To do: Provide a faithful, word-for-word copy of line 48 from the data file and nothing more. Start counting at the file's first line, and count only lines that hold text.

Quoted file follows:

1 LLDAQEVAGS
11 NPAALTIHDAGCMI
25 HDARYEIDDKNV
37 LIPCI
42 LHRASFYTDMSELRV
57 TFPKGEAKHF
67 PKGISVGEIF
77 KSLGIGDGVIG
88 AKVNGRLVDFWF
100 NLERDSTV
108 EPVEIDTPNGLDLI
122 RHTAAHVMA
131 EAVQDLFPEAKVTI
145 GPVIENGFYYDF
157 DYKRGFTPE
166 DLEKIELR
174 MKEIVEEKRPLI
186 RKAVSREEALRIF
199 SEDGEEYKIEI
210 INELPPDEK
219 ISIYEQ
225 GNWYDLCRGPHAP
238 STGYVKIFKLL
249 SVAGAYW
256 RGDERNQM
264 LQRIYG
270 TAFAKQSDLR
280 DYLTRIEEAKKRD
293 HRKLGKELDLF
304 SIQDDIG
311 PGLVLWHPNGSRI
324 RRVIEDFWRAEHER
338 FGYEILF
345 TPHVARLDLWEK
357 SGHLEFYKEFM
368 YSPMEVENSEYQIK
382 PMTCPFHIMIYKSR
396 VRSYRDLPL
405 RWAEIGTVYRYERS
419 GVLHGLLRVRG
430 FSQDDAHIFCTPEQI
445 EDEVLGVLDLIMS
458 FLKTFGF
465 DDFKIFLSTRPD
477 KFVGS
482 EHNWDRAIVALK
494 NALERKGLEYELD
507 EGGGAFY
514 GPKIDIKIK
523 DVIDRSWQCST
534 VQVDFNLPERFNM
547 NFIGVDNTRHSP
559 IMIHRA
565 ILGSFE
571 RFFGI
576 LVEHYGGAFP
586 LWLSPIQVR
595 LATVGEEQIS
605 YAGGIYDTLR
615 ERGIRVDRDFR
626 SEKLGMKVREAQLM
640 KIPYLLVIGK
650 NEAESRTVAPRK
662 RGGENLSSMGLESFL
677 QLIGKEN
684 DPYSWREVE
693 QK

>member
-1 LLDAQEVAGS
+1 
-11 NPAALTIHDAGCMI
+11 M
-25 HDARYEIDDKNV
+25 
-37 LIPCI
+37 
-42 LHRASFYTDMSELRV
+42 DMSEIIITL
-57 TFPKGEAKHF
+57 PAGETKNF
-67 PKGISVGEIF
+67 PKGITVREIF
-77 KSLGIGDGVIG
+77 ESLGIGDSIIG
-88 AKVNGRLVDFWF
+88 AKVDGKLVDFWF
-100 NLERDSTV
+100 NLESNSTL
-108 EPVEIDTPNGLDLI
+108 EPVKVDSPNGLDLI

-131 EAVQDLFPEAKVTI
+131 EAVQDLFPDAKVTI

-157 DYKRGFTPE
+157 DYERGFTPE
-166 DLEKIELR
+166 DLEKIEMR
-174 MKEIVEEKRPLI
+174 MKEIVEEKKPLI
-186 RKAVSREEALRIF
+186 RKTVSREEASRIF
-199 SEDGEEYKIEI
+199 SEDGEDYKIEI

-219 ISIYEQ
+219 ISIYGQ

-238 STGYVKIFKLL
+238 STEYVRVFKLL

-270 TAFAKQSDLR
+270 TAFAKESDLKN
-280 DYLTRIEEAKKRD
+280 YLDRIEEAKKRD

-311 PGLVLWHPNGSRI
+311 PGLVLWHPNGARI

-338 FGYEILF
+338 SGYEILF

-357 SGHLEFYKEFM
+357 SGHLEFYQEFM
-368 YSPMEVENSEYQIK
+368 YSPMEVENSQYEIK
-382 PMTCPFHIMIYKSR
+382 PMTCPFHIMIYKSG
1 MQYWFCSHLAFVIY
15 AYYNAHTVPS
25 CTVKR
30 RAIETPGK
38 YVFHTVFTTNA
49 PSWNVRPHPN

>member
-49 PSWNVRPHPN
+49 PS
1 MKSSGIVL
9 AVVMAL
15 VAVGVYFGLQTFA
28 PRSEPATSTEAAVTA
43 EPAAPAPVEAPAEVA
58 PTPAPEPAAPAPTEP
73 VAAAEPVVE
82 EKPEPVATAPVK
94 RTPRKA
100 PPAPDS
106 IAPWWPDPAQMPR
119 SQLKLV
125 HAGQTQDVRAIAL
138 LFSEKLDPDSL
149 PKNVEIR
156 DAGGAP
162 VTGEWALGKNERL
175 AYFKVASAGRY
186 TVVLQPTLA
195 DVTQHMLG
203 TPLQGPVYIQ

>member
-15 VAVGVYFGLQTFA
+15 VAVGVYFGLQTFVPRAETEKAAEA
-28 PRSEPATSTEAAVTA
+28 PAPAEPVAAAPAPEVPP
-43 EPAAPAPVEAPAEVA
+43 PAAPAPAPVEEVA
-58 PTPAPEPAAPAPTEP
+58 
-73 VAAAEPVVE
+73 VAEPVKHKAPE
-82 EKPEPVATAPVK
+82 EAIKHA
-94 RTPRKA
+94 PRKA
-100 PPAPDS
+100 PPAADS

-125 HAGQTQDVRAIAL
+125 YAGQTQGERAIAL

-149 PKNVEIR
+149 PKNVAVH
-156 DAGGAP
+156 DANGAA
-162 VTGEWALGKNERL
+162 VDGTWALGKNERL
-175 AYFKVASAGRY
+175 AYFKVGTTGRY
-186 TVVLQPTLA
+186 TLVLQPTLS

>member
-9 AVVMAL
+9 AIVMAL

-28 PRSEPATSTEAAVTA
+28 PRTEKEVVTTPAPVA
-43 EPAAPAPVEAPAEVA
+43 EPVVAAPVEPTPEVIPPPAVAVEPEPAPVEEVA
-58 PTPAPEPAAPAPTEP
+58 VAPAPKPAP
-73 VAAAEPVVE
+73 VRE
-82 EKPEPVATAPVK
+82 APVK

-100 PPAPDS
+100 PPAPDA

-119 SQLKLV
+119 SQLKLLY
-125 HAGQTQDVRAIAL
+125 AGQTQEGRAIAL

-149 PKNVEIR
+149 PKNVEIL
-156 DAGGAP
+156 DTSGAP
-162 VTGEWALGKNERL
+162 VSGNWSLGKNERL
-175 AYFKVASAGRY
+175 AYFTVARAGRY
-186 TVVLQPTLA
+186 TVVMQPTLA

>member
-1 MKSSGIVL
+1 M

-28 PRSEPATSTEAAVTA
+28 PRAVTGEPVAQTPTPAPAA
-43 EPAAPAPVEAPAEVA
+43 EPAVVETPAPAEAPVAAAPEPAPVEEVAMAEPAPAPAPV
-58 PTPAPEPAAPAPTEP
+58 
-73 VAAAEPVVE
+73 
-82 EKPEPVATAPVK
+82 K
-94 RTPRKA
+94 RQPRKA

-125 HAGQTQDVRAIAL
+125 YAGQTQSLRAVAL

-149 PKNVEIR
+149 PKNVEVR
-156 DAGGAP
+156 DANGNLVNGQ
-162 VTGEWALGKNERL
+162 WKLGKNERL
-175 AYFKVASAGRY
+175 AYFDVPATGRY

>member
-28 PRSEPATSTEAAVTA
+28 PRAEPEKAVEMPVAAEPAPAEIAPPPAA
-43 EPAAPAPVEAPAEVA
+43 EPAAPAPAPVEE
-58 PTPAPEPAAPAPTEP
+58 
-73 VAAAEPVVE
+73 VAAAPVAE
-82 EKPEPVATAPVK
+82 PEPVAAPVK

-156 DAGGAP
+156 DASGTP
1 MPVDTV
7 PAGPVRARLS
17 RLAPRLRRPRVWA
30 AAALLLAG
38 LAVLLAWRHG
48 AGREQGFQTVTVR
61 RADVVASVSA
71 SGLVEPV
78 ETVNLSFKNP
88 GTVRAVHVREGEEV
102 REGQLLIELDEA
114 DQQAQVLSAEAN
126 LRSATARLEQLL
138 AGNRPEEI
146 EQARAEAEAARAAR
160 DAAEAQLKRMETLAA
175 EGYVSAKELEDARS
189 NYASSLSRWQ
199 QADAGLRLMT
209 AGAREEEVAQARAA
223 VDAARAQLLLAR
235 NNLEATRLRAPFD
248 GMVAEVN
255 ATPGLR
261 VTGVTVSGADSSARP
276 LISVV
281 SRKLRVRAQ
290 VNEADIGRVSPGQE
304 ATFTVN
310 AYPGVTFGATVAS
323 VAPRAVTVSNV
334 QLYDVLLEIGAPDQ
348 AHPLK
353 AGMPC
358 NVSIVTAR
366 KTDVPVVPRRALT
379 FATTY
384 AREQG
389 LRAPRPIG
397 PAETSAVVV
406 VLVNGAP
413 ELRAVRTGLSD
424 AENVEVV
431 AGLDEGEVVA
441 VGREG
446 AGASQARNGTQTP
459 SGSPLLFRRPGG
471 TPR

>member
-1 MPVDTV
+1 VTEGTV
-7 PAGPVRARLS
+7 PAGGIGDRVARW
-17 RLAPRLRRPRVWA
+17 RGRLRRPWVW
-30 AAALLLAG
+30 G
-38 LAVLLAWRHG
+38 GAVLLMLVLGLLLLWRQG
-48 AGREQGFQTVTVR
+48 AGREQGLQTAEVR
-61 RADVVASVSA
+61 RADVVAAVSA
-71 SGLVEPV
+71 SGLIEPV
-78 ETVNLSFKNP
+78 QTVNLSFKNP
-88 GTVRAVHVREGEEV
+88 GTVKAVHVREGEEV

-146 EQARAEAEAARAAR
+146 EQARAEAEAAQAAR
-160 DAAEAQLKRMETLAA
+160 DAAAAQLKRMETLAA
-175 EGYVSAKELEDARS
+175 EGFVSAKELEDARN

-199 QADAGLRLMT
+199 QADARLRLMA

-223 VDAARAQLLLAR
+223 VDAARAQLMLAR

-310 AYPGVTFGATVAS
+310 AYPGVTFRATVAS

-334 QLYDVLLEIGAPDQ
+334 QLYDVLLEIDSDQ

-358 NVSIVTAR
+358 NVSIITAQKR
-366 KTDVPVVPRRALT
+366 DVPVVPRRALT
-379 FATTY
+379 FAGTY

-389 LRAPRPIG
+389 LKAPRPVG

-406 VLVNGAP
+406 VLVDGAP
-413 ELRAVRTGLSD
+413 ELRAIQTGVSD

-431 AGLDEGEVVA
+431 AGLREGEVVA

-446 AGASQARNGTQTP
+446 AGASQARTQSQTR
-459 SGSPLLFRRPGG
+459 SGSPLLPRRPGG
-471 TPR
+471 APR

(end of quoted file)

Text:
507 EGGGAFY